President of Congo: Stability in Libya Means Stability in Africa


On Thursday, Congo’s President, Denis Sassou-Nguesso stated that “all parties have an interest in finding a way out of the Libyan crisis, whether it is Europe which wants to control its migratory flows, or Africa which is seeing the progress of radical Islamism.”

In an interview with French ‘Opinion Internationale’ magazine, the Congolese President said, “When we observe manifestations of jihadism on the borders of the DRC, Uganda, Mozambique, in the Lake Chad basin, in northern Cameroon, it is on our doorstep. This is why we attach great importance to resolving the Libyan crisis. Stability in Libya means stability in all of Africa.”

“The conflict has made Libya a transit point for thousands of young African migrants who come from everywhere, risking their lives across the desert, and then the Mediterranean towards Europe. The end of the war in Libya will lead to the stability of the Maghreb region, and reduce rates of trafficking of all kinds” he added.

Nguesso, who is also the Head of the African Union (AU) High-Level Committee on Libya noted that he had delegated his Minister of Foreign Affairs to Tripoli. This is to prepare a preparatory committee for the holding of an inclusive national reconciliation conference before this summer.

Earlier this month, the Head of Libya’s Presidential Council (PC) Mohamed Al-Mnifi kicked off the preparatory meeting for the National Reconciliation Conference in Libya.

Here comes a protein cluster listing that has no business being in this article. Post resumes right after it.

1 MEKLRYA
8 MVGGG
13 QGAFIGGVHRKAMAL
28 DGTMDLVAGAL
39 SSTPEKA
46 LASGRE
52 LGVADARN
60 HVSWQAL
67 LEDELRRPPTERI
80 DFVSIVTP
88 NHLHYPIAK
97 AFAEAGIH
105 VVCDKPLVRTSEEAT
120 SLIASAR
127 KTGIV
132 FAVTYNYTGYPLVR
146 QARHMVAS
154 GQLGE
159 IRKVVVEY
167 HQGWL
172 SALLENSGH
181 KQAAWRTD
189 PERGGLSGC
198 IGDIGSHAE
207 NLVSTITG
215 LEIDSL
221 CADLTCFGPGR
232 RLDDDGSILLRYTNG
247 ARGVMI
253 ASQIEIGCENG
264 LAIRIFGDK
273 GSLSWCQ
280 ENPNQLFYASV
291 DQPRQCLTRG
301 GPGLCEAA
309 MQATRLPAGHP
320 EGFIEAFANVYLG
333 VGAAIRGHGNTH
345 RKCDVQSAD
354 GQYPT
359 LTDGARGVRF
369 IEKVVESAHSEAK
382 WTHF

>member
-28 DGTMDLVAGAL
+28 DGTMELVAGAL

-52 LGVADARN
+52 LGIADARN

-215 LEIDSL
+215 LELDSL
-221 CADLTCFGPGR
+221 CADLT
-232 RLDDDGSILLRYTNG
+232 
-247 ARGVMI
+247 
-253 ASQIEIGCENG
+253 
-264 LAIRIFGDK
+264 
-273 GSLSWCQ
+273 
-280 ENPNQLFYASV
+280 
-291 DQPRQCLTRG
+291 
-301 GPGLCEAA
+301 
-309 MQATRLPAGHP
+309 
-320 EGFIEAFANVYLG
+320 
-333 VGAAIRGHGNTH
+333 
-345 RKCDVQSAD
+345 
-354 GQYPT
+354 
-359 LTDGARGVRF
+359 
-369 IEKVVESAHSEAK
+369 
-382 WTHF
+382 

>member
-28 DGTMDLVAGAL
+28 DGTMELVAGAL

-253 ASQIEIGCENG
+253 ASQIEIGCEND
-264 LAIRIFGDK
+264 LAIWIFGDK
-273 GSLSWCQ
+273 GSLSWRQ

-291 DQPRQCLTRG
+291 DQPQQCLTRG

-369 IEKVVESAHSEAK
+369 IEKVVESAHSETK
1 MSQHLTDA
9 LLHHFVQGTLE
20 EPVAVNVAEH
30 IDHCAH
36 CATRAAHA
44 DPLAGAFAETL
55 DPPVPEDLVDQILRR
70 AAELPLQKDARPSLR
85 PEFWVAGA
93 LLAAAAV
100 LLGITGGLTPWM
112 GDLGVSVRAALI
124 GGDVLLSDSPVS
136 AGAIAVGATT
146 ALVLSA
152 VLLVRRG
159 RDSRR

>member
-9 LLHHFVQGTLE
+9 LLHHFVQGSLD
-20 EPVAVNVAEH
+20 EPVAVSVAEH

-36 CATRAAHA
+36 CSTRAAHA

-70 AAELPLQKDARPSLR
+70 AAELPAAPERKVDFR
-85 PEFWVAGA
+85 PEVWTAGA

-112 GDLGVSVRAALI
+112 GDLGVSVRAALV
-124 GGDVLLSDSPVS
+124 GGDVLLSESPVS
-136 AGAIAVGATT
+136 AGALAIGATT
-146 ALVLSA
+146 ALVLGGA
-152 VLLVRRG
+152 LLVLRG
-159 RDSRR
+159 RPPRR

The event was attended by Representatives of the African Union, a number of foreign ambassadors, members of the Libyan Parliament, the High Council of State (HCS), tribal Sheikhs, and notables from various regions of Libya.

The opening ceremony witnessed speeches by the Chairman of the African Union, Senegalese President Macky Sall, Nguesso, the Chairman of the AU Commission, Moussa Faki, and the Secretary-General of the Arab League, Ahmed Aboul-Gheit.

President Sall affirmed the African Union’s “support for the Presidential Council’s initiative to achieve reconciliation in Libya, and support for any comprehensive solution to the prolonged crisis.”

Libya has been in chaos since a NATO-backed uprising toppled longtime leader Muammar Gaddafi in 2011. The county has for years been split between rival administrations, each backed by rogue militias and foreign governments.

The current stalemate grew out of the failure to hold elections in December, and the refusal of Prime Minister Abdel-Hamid Dbaiba, who is leading the transitional government, to step down. In response, the country’s eastern-based Parliament appointed a rival Prime Minister, Fathi Bashagha, who has for months sought to install his government in Tripoli.